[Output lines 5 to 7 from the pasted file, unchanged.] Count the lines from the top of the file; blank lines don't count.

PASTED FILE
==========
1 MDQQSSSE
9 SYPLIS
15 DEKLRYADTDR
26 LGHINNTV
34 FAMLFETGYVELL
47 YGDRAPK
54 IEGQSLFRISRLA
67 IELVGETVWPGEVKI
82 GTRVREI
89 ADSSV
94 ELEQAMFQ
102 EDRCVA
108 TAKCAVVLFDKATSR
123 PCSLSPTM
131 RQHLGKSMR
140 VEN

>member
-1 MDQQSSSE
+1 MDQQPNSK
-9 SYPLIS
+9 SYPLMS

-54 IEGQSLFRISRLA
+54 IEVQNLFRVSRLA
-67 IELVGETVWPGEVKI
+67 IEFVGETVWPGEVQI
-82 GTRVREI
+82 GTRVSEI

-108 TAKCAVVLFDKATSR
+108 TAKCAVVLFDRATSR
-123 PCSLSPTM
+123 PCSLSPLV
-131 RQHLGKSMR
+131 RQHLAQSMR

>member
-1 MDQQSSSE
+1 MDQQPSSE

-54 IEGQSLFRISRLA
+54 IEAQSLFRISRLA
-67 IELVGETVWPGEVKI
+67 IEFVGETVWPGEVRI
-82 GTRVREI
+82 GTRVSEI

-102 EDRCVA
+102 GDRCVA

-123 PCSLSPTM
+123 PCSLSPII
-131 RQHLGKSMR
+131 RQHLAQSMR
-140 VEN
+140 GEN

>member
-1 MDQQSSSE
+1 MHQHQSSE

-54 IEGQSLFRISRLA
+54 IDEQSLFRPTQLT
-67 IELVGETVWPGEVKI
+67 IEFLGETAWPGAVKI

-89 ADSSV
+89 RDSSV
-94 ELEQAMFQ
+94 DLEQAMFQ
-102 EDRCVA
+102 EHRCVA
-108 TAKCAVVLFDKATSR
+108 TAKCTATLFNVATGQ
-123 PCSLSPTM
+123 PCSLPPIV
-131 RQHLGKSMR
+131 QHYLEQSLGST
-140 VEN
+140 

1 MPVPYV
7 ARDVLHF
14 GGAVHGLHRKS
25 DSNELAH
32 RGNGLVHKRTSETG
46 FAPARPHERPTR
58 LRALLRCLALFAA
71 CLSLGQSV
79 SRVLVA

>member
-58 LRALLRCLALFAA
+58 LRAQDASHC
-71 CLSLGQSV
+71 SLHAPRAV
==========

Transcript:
34 FAMLFETGYVELL
47 YGDRAPK
54 IEGQSLFRISRLA